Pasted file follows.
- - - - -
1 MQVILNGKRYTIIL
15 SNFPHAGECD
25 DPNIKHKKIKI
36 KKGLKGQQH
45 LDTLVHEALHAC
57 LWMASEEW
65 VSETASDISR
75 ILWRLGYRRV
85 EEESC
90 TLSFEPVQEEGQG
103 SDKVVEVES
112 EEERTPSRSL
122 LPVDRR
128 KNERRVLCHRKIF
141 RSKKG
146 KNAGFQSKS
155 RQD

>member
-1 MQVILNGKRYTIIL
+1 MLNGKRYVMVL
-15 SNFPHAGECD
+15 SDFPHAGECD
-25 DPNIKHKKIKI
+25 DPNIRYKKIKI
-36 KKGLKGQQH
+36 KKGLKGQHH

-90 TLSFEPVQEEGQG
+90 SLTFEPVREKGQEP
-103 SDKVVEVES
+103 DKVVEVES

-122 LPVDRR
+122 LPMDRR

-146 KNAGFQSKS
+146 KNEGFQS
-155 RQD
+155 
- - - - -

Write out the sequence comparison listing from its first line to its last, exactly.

1 MQVILNGKRYTIIL
15 SNFPHAGECD
25 DPNIKHKKIKI
36 KKGLKGQQH
45 LDTLVHEALHAC
57 LWMASEEW
65 VSETASDISR
75 ILWRLGYRRV
85 EEESC
90 TLSFEPVQEEGQG
103 SDKVVEVES
112 EEERTPSRSL
122 LPVDRR
128 KNERRVLCHRKIF
141 RSKKG
146 KNAGFQSKS
155 RQD

>member
-1 MQVILNGKRYTIIL
+1 MLNGKRYVMVL
-15 SNFPHAGECD
+15 SDFPHAGECD
-25 DPNIKHKKIKI
+25 DPNIRYKKIKI
-36 KKGLKGQQH
+36 KKGLKGQHH

-90 TLSFEPVQEEGQG
+90 SLTFEPVREKGQEP
-103 SDKVVEVES
+103 DKVVEVES

-122 LPVDRR
+122 LPMDRR

-146 KNAGFQSKS
+146 KNEGFQS
-155 RQD
+155 